The impending implementation of the General Data Protection Regulation (GDPR) law in Europe has stimulated Indian companies to fortify their databases, leading to an upswing in the search for cyber security and privacy professionals. Further, the unprecedented increase in the number of cybercrimes in the country has also created a number of job opportunities for data protection and cyber security professionals. According to the Cybersecurity Jobs Report 2018-2021, cybercrime will more than triple the number of job openings over the next five years.
According to data from world’s top job site Indeed there has been an upsurge in job postings for cyber security roles by 150 per cent between January 2017 and March 2018, along with a corresponding increase of 129 per cent in job searches for the same period. Between January 2017 and March 2018, there has also been a spike in the number of job postings for Data Protection roles, which have seen an increase of 143 per cent, while the number of job searches for the same have risen by 188 per cent.Given the Information Technology boom in Bengaluru, the city accounts for 36 per cent of all cyber security related jobs in the country; leading by a considerable margin over Mumbai (17 per cent), the NCR region (12 per cent), Pune (9 per cent) and Hyderabad (8 per cent), which make up the top five destinations for work opportunities in the sector in India. Commenting on this Sashi Kumar, Managing Director, Indeed India, said, “Globally, the increasing number of cyber crimes has made it imperative for companies to keep pace in hiring the right talent to combat them. Therefore, companies across the world are gearing up to ensure compliance to General Data Protection Regulation (GDPR) and ePrivacy requirements. While the larger technology giants are more or less equipped to comply, it is the mid-size and smaller firms that are seeking professionals to help them cope with the requirements the new laws entail.”Despite cyber security jobs having zero percent unemployment, there is a huge dearth of skilled professionals, who can understand the complexities of today’s interconnected world. Cyber security breaches and intricacies have touched all industries and sectors. Hence, it is vital for all organisations to increase their security systems and processes.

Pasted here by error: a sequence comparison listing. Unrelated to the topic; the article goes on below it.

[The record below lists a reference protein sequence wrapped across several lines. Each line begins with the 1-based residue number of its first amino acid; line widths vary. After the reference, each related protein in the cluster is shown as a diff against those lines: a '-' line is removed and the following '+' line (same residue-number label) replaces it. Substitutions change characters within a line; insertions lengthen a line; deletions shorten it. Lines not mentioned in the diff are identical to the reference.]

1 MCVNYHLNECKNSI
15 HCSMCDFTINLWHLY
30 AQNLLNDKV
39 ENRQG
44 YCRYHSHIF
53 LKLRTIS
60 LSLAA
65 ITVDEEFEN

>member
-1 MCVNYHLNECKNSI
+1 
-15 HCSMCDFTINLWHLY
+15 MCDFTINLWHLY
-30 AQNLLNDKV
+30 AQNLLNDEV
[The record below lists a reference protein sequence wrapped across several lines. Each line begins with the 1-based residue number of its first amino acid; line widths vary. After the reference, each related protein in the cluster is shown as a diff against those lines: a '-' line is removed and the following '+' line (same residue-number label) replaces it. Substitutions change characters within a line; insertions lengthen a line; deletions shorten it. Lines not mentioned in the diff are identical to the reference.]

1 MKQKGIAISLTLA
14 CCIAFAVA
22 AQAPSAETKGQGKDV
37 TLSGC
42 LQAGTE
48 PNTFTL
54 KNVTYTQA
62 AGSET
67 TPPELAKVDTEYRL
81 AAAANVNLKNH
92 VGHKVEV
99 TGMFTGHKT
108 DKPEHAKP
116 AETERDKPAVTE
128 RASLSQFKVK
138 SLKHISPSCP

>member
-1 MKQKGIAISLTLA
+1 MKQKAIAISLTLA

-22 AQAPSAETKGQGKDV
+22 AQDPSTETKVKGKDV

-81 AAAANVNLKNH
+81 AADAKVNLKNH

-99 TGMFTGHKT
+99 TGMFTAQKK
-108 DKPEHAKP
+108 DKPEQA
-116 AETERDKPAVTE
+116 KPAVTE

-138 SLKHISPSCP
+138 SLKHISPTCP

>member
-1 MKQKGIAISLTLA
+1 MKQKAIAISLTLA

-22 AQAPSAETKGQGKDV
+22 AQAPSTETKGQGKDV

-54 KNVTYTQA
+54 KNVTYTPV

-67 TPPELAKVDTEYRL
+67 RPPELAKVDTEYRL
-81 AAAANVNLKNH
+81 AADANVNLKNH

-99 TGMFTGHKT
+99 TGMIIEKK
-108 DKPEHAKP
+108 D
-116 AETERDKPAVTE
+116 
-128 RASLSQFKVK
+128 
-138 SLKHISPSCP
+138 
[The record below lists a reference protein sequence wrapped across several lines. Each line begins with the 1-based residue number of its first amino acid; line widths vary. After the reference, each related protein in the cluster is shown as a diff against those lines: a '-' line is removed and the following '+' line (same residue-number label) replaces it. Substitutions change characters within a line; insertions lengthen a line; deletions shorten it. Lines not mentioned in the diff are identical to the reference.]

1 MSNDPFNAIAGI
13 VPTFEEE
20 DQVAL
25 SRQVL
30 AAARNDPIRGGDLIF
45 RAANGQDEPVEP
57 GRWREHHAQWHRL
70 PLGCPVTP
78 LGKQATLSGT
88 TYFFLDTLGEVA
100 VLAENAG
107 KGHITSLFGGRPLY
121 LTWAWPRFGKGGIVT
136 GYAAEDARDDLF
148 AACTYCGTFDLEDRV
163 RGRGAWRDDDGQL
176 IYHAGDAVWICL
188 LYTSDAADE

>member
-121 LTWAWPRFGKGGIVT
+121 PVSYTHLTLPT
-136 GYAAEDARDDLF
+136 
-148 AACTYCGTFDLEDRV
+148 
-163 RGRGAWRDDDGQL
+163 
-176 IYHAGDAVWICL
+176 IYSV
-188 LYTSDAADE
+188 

TCS boost for NSDC
National Skill Development Corporation (NSDC) and Tata Consultancy Services (TCS), recently signed an MOU to enhance NSDC’s skill development and capacity building initiatives such as National Occupation Standards (NOS), qualification packs and curriculum. With an objective to strengthen skilling outcomes through digital technology, TCS iON, through its Learning and Assessment platform, will help in developing a framework and integrating these resources. Enabling employment for the skilled youth is another area of focus for this partnership. TCS iON’s skill assessment products – #Cert-n-Edge (https://learning.tcsionhub.in/LLL/he/certnedge) powered by the LLL (Learning Life Long) initiative will help a large number of youth gainfully employed in several companies across the country. Youth can demonstrate their knowledge and their skills in a 2-part assessment program offered by #Cert-n-Edge. This assessment report will be jointly issued by TCS and NSDC and will be aligned to the National Occupational Standards (NOS).AICTE selects Aryans for SAGYThe All India Council for Technical Education (AICTE), New Delhi has selected Aryans College of Engineering (ACE), Rajpura, for Saansad Aadarsh Gram Yojana (SAGY). AICTE has allotted Jansua village in Patiala district to Aryans College of Engineering under the SAGY. Under this project with technology intervention Aryans would develop more modes of education, skills, employment opportunities etc so that the village can be brought into the mainstream of society. SAGY is a rural development programme broadly focusing on the development in villages, which include social development, cultural development and spread motivation among the people on social mobilization of the village community.
Source: The Tribune